This is not the post I thought I would be writing today. I started one on breastfeeding and our journey of almost two and half years. I’ll share that later in honour of World Breastfeeding Week but right now I need to write this. I also didn’t expect to share this so early on, but I feel it’s right for me.
Today is exactly two weeks since I miscarried. In many ways, it feels like it’s been much longer and some days I almost forget and stop myself before I eat or drink certain things that I had given up on since finding out about the pregnancy three months ago.
I was 12 weeks and 2 days. A time when you would most likely feel ‘safe’ that things are going to be okay. The bleeding that had started the week before was a warning sign and it turned out to be the worst of its kind. What is two weeks? For those who know what I’m going through, who have been there before me, it is nothing. They kindly and knowingly tell me to rest, to look after myself, to give myself a break. For others, who I know still care and want what is best for me they seem to expect me to be okay, to carry on as normal. To move forward. To be happy.
I have so much to be grateful for in life, I know that. Though it does not make this any easier. I’ve had good moments though. I can find happiness. I have a lot of love in my life. Caspian has without even knowing it been a huge comfort through these dark days and for his sake, I have tried to be strong and looked for the little joys. I’ve been surprised at the number of women who have confessed to having a miscarriage and I’ve realised that it is important to talk more openly about this very difficult and personal subject. No two experiences are the same but I found myself looking for advice and guidance from others, especially online, who have been in a similar situation. I hope that by sharing my journey it can help other women.
WHY YOU SHOULD NEVER PREPARE FOR THIS
There are so many things you are not prepared for when you suffer a miscarriage. The thing is I wouldn’t want anyone to prepare themselves for this, for the worst. Pregnancy is a beautiful and happy time, morning sickness and swollen feet aside, and you cannot let anxiety and dark thoughts overcloud that. As soon as you see those two lines appear you not only form a bond but you start to plan. Anyone who is expecting should revel in that joy, embrace that happiness.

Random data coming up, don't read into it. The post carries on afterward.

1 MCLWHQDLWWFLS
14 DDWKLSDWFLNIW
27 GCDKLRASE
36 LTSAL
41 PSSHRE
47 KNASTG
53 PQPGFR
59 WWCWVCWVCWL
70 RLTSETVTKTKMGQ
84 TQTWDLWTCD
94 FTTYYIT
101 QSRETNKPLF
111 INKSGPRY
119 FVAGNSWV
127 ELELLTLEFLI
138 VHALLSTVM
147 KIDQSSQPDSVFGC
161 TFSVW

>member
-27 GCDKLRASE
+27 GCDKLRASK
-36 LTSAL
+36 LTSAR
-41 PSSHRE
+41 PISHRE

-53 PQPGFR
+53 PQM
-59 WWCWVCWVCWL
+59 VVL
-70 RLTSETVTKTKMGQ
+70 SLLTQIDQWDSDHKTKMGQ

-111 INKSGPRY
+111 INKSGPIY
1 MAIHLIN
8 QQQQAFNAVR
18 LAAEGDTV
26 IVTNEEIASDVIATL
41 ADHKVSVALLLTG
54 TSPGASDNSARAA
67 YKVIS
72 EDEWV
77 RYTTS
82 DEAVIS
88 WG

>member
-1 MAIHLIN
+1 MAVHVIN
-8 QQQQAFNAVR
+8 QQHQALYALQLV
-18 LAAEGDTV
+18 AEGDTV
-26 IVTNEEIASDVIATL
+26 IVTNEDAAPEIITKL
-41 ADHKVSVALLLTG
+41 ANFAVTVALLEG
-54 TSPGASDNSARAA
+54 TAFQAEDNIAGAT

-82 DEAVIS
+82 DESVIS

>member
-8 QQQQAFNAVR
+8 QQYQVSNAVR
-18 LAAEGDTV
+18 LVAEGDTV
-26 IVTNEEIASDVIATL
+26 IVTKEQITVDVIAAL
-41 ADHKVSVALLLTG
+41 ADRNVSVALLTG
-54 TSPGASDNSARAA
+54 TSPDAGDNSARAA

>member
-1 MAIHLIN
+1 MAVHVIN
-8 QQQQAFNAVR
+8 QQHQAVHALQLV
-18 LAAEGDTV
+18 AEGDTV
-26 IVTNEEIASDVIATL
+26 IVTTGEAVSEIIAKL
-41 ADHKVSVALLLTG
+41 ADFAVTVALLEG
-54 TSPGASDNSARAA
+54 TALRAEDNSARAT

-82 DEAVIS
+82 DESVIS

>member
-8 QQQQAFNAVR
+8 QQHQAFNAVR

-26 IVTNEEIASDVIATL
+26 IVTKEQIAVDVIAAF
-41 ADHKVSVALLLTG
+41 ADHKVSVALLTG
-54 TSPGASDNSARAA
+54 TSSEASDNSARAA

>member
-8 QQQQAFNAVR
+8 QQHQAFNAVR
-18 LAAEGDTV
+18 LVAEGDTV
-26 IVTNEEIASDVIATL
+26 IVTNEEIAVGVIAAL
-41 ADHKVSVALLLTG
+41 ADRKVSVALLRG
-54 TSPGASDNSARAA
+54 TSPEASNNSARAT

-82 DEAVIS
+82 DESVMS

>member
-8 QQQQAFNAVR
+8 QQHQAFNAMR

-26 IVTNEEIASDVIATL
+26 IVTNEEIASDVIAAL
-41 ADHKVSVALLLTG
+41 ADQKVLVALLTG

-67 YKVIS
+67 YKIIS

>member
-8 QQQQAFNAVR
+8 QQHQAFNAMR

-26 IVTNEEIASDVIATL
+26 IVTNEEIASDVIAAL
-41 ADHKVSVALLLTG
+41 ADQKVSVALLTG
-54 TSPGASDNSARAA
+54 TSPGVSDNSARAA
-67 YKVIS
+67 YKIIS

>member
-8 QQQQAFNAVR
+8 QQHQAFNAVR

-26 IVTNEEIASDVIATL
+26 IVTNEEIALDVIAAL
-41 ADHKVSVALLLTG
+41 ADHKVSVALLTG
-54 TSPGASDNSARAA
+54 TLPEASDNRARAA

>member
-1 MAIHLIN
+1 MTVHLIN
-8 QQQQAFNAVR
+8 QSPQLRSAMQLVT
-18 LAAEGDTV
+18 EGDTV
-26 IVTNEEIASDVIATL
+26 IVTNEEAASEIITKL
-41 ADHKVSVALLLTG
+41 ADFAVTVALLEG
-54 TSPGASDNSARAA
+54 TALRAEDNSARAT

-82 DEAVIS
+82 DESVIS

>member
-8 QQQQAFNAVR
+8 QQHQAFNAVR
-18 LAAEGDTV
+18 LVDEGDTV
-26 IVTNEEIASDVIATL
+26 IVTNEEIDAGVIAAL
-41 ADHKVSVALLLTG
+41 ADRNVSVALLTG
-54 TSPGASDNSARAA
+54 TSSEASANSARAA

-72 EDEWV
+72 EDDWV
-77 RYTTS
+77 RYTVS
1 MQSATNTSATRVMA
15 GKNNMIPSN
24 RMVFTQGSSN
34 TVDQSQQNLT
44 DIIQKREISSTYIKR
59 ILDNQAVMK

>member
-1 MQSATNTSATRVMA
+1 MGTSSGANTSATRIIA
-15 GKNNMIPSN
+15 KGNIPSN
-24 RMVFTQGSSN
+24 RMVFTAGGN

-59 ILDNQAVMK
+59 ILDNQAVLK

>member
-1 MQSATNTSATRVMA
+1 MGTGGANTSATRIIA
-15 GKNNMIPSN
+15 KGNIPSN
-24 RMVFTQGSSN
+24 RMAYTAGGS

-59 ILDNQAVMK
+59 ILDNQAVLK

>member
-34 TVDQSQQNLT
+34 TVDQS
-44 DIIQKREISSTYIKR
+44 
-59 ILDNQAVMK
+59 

If I’m truly honest, though, a part of me probably knew before the bleeding started. In the moment I might not have been able to identify why, but finding out that our baby had stopped growing at around 8 weeks meant that things must have been changing from there onwards. It took my body a long time to catch up but in retrospect, I think my subconscious might have had an inkling as I wasn’t feeling that happiness 100%. I brushed it aside though, as I know that pregnancy hormones can do strange things to you.
Because of the bleeding, we were sent for a scan at the Early Pregnancy Unit five days prior to our scheduled dating scan. As soon as I saw the sonographer’s face as she put the probe on my belly I knew. I knew things were not as they should be. She sent me out to empty my bladder as she wanted to try an internal scan, though this simply proved what she – and now I – already suspected. You feel lost, you feel sad, you feel confused. You take a deep breath and squeeze your partner’s hand as you hold back the tears.
After talking with the doctor we decided to let my body carry on as the bleeding suggested the miscarriage had already started naturally. That afternoon it got heavier and the cramping began as well. On Thursday morning it had slowed down again. We went to do a food shop and the walking must have kick-started everything again. That afternoon and evening I’ll never forget. You are somehow not prepared for it, it was not how it was meant to go.
Friday morning it was over, I said hello and goodbye that day.
The following days the bleeding was very intense. Sunday was emotionally probably the hardest day. I felt crushed. I was most surprised by how sore my body felt. It was literally like I had been beaten up, run over and caught the flu all at the same time. After researching online I discovered that the cervix is connected to many of the larger nerves and it would explain the aches I felt in my legs, arms and back. They have since subsided leaving only the pain in my heart.
So here I am two weeks after our miscarriage. I miss being pregnant, I miss the happiness, the planning and the excitement. I’m realising that I still need to take things one day at a time. Some will be good days and others, like today, will be harder.
If this post has affected you, you are always welcome to contact me in private. I don’t have all the answers but I’m always here to listen. Though as I’m not a medical professional I always encourage you to seek help from your GP if you have any concerns.